It’s not as if, when Al Jefferson returns from his injury, the Charlotte Hornets will face A Dreaded Center Controversy. It’s not.
Big Al starts; Bismack Biyombo replaces him.
We all know the Biyombo story. The Hornets selected him with the seventh pick in the 2011 draft, two picks before they selected Kemba Walker. Since then, we have been waiting. But not all of the fans have been waiting. Some stopped, wondering why he still had a jersey.
They might have noticed that Biyombo is having his best season. But if fans hadn’t, they couldn’t help but notice him Wednesday at Time Warner Cable Arena against the reigning champion San Antonio Spurs. And this was the game almost too big to play. The Hornets came in with five straight victories. San Antonio has won five NBA championships.
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Biyombo, 6-foot-9, 245 pounds and somehow only 22 years old, was amazing. Yes, that’s the proper word, amazing.
San Antonio ended Charlotte’s winning streak 98-93.
Yet Biyombo was named Gatorade Recover Player of the Game. And despite Walker’s 28 points, there could be no other.
This was Biyombo’s line: 29 minutes, 15 rebounds, 12 points, a career-high nine reporters around his locker after the game, seven offensive rebounds and one standing ovation.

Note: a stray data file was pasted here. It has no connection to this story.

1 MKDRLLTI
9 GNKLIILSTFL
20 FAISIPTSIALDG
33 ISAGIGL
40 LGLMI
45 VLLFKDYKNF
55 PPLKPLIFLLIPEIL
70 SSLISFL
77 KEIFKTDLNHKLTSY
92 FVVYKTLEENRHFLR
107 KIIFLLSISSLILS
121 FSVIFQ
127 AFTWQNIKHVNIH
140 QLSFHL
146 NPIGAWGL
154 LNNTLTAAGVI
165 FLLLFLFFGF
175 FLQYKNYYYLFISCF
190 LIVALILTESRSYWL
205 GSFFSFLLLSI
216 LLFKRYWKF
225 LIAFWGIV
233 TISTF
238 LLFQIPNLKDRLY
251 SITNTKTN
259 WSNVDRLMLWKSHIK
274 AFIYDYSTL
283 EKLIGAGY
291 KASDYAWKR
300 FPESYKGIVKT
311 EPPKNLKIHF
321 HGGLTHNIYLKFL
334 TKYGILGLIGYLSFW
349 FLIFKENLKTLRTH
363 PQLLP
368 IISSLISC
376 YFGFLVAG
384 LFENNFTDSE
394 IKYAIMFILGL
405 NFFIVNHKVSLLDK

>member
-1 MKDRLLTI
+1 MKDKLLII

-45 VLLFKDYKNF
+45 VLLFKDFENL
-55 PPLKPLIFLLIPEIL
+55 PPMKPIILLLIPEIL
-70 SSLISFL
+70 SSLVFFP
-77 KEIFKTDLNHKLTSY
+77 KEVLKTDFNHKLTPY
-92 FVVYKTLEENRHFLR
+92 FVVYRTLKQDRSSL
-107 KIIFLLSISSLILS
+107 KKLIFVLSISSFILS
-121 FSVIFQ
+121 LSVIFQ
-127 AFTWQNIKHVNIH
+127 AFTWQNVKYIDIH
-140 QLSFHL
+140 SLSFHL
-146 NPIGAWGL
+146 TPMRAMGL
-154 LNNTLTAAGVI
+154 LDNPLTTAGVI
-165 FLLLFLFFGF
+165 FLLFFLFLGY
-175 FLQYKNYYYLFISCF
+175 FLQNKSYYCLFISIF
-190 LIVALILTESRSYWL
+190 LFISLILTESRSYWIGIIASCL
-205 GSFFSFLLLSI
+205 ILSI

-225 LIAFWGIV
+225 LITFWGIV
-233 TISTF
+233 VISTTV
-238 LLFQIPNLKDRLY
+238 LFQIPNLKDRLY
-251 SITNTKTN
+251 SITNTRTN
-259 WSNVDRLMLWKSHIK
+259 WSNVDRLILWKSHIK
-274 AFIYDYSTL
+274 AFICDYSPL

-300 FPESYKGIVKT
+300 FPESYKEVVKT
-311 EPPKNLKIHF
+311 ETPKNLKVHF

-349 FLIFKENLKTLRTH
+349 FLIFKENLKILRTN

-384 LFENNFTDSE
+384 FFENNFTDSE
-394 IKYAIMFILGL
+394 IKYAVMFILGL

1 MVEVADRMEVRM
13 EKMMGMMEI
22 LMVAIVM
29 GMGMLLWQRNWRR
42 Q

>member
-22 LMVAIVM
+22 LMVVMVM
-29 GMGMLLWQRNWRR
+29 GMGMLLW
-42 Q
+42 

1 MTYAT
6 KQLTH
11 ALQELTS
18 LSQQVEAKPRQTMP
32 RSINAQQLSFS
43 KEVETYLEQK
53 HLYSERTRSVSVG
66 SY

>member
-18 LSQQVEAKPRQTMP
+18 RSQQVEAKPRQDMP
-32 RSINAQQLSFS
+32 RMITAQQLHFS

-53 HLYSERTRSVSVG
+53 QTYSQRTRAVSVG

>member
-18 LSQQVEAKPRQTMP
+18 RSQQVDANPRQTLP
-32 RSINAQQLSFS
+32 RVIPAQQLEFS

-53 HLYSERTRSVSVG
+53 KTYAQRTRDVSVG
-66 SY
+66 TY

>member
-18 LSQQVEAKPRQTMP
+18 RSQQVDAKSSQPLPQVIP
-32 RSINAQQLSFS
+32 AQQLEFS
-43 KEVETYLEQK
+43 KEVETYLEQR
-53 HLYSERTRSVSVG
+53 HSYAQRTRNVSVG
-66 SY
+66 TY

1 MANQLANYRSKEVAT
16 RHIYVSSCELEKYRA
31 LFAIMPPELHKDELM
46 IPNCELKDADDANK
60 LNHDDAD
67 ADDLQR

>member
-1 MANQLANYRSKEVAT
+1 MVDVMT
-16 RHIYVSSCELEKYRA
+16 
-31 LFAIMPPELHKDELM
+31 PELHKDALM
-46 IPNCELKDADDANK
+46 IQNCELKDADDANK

Doubt me if you must. But I have pictures.
I also have San Antonio coach Gregg Popovich.
“I thought he was a monster,” Popovich said about Biyombo. “He’s so strong. So athletic. So young. We just didn’t have anybody. We were talking about gang rebounding; it didn’t matter. He was too much of an athlete for us.”
Popovich was asked if Biyombo’s presence was such that his guards had to stop going to the basket.
“Well, one would think that a reasonable individual, after being just humiliated several times in a row, would think of a different option,” he said. “But we weren’t that reasonable. We just kept doing it. It’s a mystery to me, too. That will certainly be on the film session: ‘What were you thinking?’ ”
Charlotte coach Steve Clifford was thinking that Biyombo was impressive. He praised his center’s work in the pick and roll and he praised Biyombo’s defense. A teammate would gamble for a steal and fail, and the big man would come through with the save.
There are things Biyombo can’t do. His hands aren’t great, his shot isn’t pretty and his range is not much longer than this column.
But this is what he can do: change a game. Of course, that sounds overblown. But he did. Um, son, you might not want to bring that shot in here. Or that one, or that one or – just go back outside and nobody gets hurt.
The standing ovation, which might have tied a career high, was deserved. Nobody on the court spent more time leaping above the basket or diving to the floor. One sequence: Biyombo blocked a shot, ran the court, grabbed an offensive rebound, hit a basket, drew a foul and hit a free throw.
I don’t care what you think about him. You would have liked him Wednesday night. And if you talked to him after the game, you would have liked him more.
As Biyombo carefully put on his gray vest and gray tie, I asked him if this was the best game he had ever played.
“No,” Biyombo said. “We didn’t win. As long as we don’t win, it doesn’t matter.”